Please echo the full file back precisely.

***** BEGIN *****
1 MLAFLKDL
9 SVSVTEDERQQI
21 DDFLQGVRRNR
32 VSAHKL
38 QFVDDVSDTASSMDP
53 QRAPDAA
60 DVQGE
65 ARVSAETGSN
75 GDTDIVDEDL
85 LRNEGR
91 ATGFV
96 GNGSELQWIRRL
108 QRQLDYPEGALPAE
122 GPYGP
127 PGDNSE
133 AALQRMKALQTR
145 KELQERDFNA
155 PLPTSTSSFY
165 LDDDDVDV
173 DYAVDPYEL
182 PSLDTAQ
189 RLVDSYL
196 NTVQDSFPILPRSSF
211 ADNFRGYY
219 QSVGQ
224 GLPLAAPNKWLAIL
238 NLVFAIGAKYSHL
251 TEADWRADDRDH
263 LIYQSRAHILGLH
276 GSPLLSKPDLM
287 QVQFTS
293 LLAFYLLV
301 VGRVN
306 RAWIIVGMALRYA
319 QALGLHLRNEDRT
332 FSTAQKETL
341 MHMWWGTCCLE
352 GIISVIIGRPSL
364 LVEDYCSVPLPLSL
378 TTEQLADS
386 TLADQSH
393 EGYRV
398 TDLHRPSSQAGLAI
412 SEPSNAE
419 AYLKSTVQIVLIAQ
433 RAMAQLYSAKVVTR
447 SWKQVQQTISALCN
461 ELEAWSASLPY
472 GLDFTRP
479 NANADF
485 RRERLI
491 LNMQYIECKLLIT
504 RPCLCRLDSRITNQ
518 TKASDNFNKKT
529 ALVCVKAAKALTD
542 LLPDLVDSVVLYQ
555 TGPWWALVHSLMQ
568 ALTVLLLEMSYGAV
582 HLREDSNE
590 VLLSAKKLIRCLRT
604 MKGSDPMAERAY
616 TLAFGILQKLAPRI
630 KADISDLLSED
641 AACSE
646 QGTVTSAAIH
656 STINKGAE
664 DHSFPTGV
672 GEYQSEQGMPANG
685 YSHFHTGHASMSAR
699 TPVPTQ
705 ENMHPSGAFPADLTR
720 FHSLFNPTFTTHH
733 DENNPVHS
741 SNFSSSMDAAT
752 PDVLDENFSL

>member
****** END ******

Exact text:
1 MLAFLKDL
9 SVSVTEDERQQI
21 DDFLQGVRRNR
32 VSAHKL
38 QFVDDVSDTASSMDP
53 QRAPDAA
60 DVQGE
65 ARVSAETGSN
75 GDTDIVDEDL
85 LRNEGR
91 ATGFV
96 GNGSELQWIRRL
108 QRQLDYPEGALPAE
122 GPYGP
127 PGDNSE
133 AALQRMKALQTR
145 KELQERDFNA
155 PLPTSTSSFY
165 LDDDDVDV
173 DYAVDPYEL
182 PSLDTAQ
189 RLVDSYL
196 NTVQDSFPILPRSSF
211 ADNFRGYY
219 QSVGQ
224 GLPLAAPNKWLAIL
238 NLVFAIGAKYSHL
251 TEADWRADDRDH
263 LIYQSRAHILGLH
276 GSPLLSKPDLM
287 QVQFTS
293 LLAFYLLV
301 VGRVN
306 RAWIIVGMALRYA
319 QALGLHLRNEDRT
332 FSTAQKETL
341 MHMWWGTCCLE
352 GIISVIIGRPSL
364 LVEDYCSVPLPLSL
378 TTEQLADS
386 TLADQSH
393 EGYRV
398 TDLHRPSSQAGLAI
412 SEPSNAE
419 AYLKSTVQIVLIAQ
433 RAMAQLYSAKVVTR
447 SWKQVQQTISALCN
461 ELEAWSASLPY
472 GLDFTRP
479 NANADF
485 RRERLI
491 LNMQYIECKLLIT
504 RPCLCRLDSRITNQ
518 TKASDNFNKKT
529 ALVCVKAAKALTD
542 LLPDLVDSVVLYQ
555 TGPWWALVHSLMQ
568 ALTVLLLEMSYGAV
582 HLREDSNE
590 VLLSAKKLIRCLRT
604 MKGSDPMAERAY
616 TLAFGILQKLAPRI
630 KADISDLLSED
641 AACSE
646 QGTVTSAAIH
656 STINKGAE
664 DHSFPTGV
672 GEYQSEQGMPANG
685 YSHFHTGHASMSAR
699 TPVPTQ
705 ENMHPSGAFPADLTR
720 FHSLFNPTFTTHH
733 DENNPVHS
741 SNFSSSMDAAT
752 PDVLDENFSL

>member